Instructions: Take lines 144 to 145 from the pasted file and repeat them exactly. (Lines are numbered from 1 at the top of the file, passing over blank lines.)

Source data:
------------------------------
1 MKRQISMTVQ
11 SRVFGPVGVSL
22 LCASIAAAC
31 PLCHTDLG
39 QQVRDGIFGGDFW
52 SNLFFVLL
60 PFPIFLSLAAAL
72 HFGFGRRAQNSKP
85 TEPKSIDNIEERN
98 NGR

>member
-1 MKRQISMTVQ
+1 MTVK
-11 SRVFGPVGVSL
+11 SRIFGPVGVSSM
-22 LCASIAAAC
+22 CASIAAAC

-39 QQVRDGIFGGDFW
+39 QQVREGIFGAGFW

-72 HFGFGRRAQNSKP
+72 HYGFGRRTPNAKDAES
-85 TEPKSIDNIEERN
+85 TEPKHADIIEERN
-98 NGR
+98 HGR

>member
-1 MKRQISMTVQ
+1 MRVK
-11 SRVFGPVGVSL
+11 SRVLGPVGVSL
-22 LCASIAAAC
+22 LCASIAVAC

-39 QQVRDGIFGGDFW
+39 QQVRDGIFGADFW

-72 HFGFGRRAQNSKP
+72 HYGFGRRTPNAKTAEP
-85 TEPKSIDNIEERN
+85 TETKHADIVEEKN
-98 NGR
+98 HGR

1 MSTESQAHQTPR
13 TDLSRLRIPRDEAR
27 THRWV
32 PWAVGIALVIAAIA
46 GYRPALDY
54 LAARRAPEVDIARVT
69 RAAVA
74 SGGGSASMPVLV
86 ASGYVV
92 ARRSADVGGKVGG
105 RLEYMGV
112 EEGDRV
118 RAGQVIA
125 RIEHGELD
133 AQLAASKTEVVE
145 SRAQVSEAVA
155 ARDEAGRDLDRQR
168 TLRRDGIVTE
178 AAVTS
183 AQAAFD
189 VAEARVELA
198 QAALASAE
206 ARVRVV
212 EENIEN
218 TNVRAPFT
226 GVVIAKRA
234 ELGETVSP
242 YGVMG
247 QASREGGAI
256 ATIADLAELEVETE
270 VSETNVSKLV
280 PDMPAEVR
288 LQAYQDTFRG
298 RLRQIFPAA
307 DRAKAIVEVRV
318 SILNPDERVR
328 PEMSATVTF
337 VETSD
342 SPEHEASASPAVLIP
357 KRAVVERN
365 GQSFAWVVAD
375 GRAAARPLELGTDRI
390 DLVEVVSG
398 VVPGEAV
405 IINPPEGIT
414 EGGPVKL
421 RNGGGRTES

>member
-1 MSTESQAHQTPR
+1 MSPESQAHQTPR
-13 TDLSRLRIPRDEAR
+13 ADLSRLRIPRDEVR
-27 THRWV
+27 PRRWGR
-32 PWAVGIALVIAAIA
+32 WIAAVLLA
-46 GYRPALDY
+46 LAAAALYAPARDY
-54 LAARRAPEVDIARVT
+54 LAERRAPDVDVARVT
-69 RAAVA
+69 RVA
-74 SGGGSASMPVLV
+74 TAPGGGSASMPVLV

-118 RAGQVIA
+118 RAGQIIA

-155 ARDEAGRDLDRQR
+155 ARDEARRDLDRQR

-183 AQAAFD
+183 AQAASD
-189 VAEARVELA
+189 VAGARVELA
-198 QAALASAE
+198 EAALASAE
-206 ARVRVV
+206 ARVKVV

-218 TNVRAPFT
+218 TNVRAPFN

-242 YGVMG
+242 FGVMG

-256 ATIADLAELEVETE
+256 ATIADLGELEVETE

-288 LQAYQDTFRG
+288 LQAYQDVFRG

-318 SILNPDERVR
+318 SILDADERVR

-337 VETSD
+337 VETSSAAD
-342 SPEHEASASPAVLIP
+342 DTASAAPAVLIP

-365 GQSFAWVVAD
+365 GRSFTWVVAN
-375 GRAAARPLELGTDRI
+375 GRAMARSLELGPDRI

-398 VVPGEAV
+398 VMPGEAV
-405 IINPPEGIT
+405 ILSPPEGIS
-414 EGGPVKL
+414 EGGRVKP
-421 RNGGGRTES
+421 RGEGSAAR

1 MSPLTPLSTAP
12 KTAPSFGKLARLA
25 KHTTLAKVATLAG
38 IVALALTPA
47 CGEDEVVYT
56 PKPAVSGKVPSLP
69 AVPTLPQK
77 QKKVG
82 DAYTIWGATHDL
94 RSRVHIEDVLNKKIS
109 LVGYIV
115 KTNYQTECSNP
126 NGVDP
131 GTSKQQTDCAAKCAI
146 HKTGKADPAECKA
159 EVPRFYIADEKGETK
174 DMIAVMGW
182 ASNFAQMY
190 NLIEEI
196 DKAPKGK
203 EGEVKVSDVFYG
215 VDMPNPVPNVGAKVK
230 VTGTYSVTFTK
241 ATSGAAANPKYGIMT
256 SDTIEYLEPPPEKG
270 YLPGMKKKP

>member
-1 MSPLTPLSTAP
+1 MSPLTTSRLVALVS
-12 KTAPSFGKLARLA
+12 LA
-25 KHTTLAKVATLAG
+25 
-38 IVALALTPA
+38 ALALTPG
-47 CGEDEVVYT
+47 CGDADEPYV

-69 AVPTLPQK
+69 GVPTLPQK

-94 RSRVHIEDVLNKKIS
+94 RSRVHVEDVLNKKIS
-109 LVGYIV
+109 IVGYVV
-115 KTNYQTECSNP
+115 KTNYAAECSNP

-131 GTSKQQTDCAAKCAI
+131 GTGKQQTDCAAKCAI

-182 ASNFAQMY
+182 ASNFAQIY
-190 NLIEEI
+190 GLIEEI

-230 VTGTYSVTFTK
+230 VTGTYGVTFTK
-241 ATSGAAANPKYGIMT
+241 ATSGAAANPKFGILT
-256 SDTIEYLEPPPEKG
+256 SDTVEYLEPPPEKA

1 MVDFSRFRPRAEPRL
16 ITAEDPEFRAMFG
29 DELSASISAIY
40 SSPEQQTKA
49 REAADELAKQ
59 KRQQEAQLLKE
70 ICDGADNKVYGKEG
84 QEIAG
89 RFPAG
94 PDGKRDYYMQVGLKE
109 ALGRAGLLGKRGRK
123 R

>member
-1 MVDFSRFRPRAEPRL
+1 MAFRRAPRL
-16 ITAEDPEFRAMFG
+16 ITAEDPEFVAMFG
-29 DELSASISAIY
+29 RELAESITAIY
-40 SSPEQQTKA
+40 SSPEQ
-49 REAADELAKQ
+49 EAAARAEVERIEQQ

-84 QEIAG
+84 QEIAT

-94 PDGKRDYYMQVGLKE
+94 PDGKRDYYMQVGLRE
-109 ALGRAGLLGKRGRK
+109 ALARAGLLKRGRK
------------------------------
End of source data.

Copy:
12 KTAPSFGKLARLA
25 KHTTLAKVATLAG